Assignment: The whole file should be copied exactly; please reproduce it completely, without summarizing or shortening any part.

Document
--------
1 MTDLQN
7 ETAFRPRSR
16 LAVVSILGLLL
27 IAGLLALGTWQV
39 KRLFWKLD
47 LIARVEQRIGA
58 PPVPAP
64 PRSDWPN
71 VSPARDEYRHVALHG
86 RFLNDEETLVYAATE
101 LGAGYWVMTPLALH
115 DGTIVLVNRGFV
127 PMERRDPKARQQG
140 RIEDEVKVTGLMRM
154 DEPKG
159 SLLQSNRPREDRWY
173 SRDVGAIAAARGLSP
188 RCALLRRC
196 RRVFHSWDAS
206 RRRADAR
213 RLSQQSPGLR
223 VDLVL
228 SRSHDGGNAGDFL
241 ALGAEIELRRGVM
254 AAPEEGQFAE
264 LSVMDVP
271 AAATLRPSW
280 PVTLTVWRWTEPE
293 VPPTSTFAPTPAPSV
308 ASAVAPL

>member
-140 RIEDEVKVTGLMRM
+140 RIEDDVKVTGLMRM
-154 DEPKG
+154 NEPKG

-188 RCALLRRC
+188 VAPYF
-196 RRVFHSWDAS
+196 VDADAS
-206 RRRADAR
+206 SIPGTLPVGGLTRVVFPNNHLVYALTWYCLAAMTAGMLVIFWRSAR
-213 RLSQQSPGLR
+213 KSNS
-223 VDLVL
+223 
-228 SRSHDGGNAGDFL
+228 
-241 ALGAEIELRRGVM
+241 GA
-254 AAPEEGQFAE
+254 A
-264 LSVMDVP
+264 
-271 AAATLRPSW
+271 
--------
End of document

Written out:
1 MTDLQN
7 ETAFRPRSR
16 LAVVSILGLLL
27 IAGLLALGTWQV
39 KRLFWKLD
47 LIARVEQRIGA
58 PPVPAP
64 PRSDWPN
71 VSPARDEYRHVALHG
86 RFLNDEETLVYAATE
101 LGAGYWVMTPLALH
115 DGTIVLVNRGFV
127 PMERRDPKARQQG
140 RIEDEVKVTGLMRM
154 DEPKG
159 SLLQSNRPREDRWY
173 SRDVGAIAAARGLSP
188 RCALLRRC
196 RRVFHSWDAS
206 RRRADAR
213 RLSQQSPGLR
223 VDLVL
228 SRSHDGGNAGDFL
241 ALGAEIELRRGVM
254 AAPEEGQFAE
264 LSVMDVP
271 AAATLRPSW
280 PVTLTVWRWTEPE
293 VPPTSTFAPTPAPSV
308 ASAVAPL

>member
-140 RIEDEVKVTGLMRM
+140 RIEDDVKVTGLMRM
-154 DEPKG
+154 NEPKG

-188 RCALLRRC
+188 VAPYF
-196 RRVFHSWDAS
+196 VDADAS
-206 RRRADAR
+206 SIPGTLPVGGLTRVVFPNNHLVYALTWYCLAAMTAGMLVIFWRSAR
-213 RLSQQSPGLR
+213 KSNS
-223 VDLVL
+223 
-228 SRSHDGGNAGDFL
+228 
-241 ALGAEIELRRGVM
+241 GA
-254 AAPEEGQFAE
+254 A
-264 LSVMDVP
+264 
-271 AAATLRPSW
+271 